Below are graphs depicting the results of 100,000 bootstrap samples for each of the eight portfolios for 1 year, 5 year, 10 year and 20 year simulations. Consider first the 1 year results. The chart on the left shows the percentile returns organized by Size. Note that each of the two panels is comparable on x and y scales. The left panel displays the 3 distributions of Small portfolios, along with Market and Risk Free; the right the Large portfolios with replicated Market and Risk Free. For each portfolio's plot, the x axis lists the percentiles from 0-100; the y axis the portfolio returns on a log base 2 scale. Logs are critical for visualizing stock performance, since returns multiply and get large quickly. A base 2 log has a natural investment interpretation, indicating the number of times the portfolio return has doubled. Zero represents no change; 1 depicts a single doubling; -1 a halving, etc. As an illustration,  35% of the Small Growth portfolios are in the red after 1 year – a log 2 return value less than 0, which translates to a shrinkage of an initial $1 investment.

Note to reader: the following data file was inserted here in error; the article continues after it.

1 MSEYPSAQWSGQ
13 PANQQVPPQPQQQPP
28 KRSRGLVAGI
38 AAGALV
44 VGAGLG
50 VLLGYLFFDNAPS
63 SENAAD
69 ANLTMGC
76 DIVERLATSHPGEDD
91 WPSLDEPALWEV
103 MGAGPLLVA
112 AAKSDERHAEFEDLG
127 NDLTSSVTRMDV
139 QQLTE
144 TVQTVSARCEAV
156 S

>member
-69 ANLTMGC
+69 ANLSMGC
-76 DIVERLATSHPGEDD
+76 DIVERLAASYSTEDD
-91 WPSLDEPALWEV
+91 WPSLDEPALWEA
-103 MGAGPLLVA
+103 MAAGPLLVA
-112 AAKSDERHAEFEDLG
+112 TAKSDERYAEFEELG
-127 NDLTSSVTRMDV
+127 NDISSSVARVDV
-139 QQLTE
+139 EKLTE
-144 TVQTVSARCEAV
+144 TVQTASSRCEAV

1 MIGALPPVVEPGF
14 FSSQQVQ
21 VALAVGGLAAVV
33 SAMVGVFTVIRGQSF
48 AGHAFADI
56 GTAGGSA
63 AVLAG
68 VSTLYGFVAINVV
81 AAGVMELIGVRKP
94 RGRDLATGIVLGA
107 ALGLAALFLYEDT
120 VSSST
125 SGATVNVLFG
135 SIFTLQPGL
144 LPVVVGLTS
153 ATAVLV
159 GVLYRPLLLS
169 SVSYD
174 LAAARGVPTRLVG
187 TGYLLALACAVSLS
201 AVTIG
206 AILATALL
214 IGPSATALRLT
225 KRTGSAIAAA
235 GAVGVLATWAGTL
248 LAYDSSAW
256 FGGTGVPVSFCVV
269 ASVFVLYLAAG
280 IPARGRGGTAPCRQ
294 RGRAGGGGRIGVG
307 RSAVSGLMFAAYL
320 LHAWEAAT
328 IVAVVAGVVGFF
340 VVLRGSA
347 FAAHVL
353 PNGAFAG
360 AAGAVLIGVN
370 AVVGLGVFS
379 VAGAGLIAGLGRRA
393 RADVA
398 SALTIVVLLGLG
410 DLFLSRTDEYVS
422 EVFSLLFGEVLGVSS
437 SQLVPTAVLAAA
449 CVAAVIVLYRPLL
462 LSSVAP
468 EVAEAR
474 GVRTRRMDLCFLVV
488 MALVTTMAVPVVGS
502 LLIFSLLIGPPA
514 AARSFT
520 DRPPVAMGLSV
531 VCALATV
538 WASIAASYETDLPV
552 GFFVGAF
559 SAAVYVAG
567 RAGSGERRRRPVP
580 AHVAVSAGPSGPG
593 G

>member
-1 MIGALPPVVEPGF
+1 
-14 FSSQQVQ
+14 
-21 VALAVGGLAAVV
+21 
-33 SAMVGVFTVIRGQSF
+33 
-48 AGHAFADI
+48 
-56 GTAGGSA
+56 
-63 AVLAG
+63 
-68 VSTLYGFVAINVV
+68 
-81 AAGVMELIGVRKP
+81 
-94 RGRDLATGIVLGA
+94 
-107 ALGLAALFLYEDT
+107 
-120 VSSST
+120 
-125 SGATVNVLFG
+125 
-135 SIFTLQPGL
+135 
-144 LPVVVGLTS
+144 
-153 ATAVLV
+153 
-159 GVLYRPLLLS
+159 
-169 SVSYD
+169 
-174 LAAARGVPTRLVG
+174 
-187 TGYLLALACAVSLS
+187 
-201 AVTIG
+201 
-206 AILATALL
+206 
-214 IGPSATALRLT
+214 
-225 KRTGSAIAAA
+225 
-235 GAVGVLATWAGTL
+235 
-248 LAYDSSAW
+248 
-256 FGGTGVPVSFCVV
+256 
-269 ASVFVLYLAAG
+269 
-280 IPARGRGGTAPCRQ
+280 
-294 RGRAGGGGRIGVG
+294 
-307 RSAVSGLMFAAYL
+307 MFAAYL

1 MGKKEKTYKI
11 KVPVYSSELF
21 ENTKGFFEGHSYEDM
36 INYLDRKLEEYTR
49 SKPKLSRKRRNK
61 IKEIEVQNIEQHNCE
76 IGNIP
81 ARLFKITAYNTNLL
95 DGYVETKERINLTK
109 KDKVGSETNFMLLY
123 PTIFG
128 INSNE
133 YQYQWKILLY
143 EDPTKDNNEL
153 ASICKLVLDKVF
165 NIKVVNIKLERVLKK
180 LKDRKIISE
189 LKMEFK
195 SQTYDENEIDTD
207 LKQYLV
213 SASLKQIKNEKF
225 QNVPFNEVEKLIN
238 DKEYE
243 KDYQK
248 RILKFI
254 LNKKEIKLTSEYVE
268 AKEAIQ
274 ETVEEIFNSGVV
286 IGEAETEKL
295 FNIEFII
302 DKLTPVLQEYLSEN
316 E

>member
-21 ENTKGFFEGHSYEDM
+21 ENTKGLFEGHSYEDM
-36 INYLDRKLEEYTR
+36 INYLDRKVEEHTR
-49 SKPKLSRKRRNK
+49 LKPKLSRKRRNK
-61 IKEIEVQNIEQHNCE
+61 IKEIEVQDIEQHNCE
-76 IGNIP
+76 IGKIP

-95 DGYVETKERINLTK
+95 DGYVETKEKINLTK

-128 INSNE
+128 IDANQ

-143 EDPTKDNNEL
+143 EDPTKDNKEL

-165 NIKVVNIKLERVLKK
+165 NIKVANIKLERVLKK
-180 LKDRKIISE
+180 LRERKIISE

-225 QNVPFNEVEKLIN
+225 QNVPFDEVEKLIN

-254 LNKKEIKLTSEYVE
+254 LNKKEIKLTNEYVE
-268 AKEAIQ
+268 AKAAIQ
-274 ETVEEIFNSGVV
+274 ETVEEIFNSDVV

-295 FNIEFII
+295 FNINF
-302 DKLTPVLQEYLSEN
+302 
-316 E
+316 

graph depicting the results of 100,000 bootstrap samples
click on image for a more detailed version

The essentially horizontal Risk Free curve demonstrates little difference in the percentile distribution of returns – the 10th percentile of Risk Free is roughly the same as the 90th. This is no surprise of course. That Value and Neutral are above and to the left of Market and Growth in the Small panel indicates they perform better in the short time frame with this methodology. The horizontal line at 0 denotes the break-even mark. The vertical line that intersects the Market portfolio at 0 shows that over 25% of Market returns are in the red for the 1 year time frame. Similarly, the vertical line through the intersection of the Market and Risk Free demonstrates that 40% of the time the Market portfolio performs worse than Risk Free over a 1 year period. No wonder advisers caution against stock investments for short time horizons. The chart on the right shows the same portfolio returns dimensioned by Value – Growth, Neutral and Value. Even at one year, there's some indication that Small performs better in Neutral and Value. Finally, the darker gray horizontal lines include 95% of Market returns. 95% of Market log base 2 returns are between roughly -.32  and .57, indicating a $1 initial Market investment growing to between about $.80 and $1.48 95% of the time the first  year.